Grace Braganza (M.A. Historical & Sustainable Architecture ’16) is currently living in Princeton, New Jersey, where she works for KSS Architects in Princeton and Philadelphia as a Marketing Coordinator, which includes writing and research about projects, assisting with RFPs, on-site project photo shoots, and graphic design. KSS is a wide service firm with a specialty in adaptive reuse projects.  Her experience with project in London informs her approach to many similar projects on her work with KSS.

Corinne Hargraves (M.A. Historical & Sustainable Architecture ’16) is Assistant Project Manager at Neuberger Berman in New York City.

Julia Katz (B.A. Art History ’16) is pursuing an M.A. at the University of Delaware, where her research interests include Italian Baroque art and architecture, and the relationship between ancient and early modern art, literature, and culture.  This fall she will enter the Ph.D. program in Art History ​at Rutgers.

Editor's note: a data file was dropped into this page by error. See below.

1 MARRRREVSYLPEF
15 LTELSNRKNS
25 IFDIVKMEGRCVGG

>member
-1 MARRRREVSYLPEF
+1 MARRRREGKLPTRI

Bryan Marcus Chun Law (B.A. Urban Design & Architecture Studies ’16) will begin the M.Arch. program at the University of California, Berkeley this fall.

Reshma Persaud (B.A. Art History ’16) writes, “I am in my second year of the M.A. in Visual Arts Administration program at NYU Steinhardt.  This summer, I am looking forward to completing Steinhardt’s Global Summer Abroad course, UK: Exhibition and Display of Art and Material Culture, through which I will explore the museums, galleries, and heritage sites of London. Earlier this month I was the recipient of the VAA Alumni Council Study Abroad Award of $1,000 to assist with expenses related to my trip.